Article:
How a selfie could be the key to unlocking a life insurance policy
- A Wilmington, North Carolina-based startup has developed technology to assess life expectancy based on a selfie and questionnaire -- a move that it says will streamline underwriting processes.
- Analysts in the space say that although providers are watching the technology develop with interest, the technology, if proven to be predictive, could take years to implement.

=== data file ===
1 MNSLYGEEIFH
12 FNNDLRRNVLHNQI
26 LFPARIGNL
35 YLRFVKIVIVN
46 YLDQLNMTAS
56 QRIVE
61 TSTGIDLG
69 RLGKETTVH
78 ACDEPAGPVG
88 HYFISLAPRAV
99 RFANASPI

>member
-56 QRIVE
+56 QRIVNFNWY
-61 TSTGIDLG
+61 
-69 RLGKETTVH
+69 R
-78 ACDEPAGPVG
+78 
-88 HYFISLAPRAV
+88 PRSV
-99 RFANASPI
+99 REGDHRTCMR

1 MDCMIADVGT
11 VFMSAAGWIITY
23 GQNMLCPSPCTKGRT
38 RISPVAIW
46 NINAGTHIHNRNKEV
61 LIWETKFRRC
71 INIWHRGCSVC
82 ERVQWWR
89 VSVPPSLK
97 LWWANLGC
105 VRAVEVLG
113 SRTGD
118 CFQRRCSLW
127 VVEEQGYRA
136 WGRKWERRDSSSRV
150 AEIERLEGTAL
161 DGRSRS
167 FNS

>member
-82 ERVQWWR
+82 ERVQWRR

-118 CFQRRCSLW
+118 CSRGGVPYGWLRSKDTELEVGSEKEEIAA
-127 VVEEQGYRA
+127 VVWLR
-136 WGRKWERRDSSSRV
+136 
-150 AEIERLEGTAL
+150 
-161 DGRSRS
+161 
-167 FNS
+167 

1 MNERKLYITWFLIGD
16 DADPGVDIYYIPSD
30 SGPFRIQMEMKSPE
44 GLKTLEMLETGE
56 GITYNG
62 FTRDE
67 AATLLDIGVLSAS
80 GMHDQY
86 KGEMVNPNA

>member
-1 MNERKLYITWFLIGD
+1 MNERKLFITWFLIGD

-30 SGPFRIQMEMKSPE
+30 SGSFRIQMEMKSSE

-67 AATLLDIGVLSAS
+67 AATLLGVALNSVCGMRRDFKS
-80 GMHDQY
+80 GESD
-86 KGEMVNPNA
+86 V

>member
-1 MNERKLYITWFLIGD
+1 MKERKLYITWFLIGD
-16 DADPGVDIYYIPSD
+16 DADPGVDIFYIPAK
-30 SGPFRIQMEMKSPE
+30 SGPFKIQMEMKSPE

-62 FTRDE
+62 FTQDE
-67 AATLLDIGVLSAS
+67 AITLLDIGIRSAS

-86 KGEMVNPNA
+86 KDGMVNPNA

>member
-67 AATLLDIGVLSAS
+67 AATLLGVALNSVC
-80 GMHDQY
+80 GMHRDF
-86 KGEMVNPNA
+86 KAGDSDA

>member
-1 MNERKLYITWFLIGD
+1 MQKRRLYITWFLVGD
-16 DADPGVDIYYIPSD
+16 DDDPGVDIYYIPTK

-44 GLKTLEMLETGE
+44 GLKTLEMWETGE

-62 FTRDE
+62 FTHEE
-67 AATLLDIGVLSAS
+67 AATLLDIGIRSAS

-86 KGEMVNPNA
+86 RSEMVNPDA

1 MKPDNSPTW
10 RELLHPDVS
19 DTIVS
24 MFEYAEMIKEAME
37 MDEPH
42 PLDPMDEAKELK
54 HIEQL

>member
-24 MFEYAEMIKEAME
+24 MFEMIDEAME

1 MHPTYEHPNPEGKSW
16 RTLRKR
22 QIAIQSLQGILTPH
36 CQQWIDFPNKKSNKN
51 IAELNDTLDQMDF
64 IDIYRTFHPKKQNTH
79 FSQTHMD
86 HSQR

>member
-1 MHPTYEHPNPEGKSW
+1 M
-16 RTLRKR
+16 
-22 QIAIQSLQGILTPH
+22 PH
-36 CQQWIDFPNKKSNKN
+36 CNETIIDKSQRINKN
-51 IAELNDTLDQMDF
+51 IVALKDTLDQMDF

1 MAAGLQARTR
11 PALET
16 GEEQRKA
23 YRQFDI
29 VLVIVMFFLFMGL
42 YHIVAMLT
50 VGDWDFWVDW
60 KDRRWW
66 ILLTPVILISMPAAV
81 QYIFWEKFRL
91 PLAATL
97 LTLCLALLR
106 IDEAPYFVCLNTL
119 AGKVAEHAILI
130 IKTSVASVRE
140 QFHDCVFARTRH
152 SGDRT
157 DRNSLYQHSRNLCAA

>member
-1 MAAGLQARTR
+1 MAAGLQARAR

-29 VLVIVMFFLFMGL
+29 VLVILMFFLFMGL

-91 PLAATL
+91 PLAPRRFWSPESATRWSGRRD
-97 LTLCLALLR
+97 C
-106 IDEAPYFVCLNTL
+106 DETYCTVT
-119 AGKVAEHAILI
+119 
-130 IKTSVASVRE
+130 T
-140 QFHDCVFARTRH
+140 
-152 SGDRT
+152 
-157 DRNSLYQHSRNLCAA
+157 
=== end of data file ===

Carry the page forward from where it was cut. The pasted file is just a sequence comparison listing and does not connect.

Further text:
The next selfie you take may determine how much you're going to pay for that life insurance policy. Lapetus Solutions, a two-year-old startup based in Wilmington, North Carolina, has developed technology to assess a whether a person is aging slower, faster or at par with their chronological age based on a selfie and a series of questions. Beyond the obvious clues to aging, facial lines can also offer clues to other health ailments that can influence how long an individual will live, including whether or not they smoke or body mass index. These insights can help insurers figure out premium costs and radically cut down the time it takes to evaluate life insurance applicants, said the company. "Today, you answer a 10-page application and a medical exam and it takes several weeks before you get approved," said Janet Anderson, CMO of Lapetus Solutions. "With our tool, we're able to provide this insight without any sort of medical exam. We're able to provide immediate feedback on photographs and based on questions we ask." The software became available to insurers this year, and according to the company at least one national insurer is testing the technology. Discussions are ongoing with other providers about possibilities to onboard it. Insurance technology observers, however, say that while providers are keenly watching the evolution of the technology, it will take years to put into practice. Anderson emphasized that facial analytics alone don't determine Lapetus' assessment of life expectancy for insurance underwriting purposes. Individuals are asked a series of questions similar to what an insurer would ask, along with additional information that could include insights into family history and age of menopause. The results of the questions, combined with the facial analytics technology, determines the result, she said. The analysis of the face is based on a selfie that's uploaded to the company's software platform. "It's certainly very early stage," said Matthew Josefowicz, CEO of Novarica, a research and consulting firm that focuses on insurance. "It's a good example of the ways that insurers are thinking about how emerging technology can change the life insurance buying process that is so clearly broken." Given the pace of technological advances, the process of applying for life insurance needs disruption, Josefowicz said, as applicants must currently submit to an onerous process of questioning and medical exams that can take weeks or sometimes months, and dissuades many from applying. That is similar to findings of a McKinsey study released last month, which argued that legacy insurance companies that don't quickly embrace technological change will find it "increasingly challenging" to generate attractive returns. Facial analytics is one tool insurers are looking at, in addition to data from wearables. But adoption of facial analytics as a viable underwriting tool will depend on tests by regulators and consumers. "There's a ways to go before social and regulatory acceptance of that," Josefowicz said. "Anybody offering the technology needs to prove that it's predictive and that it's not discriminatory, and prove to regulators that this is viable -- and create some social acceptance around it." Others argue that the use of facial analytics for underwriting could drive up premium costs. "I don't think it's looking for things that make you look good," said Tom Scales, head of Americas for life, annuity and health at Celent. "It could drive up the cost of insurance which could draw the ire of state regulators and customers." Given the industry's risk aversion and other concerns, what may be more realistic is a hybrid model. "The most likely scenario is that there will be a blend of traditional and new approaches to assessing risk," said Mark Breading, partner at consulting firm Strategy Meets Action. "If this technology is proven to be reliable and has strong predictive capability, insurers are likely to push for its use, but information regarding medical history and lifestyle will always be important as well."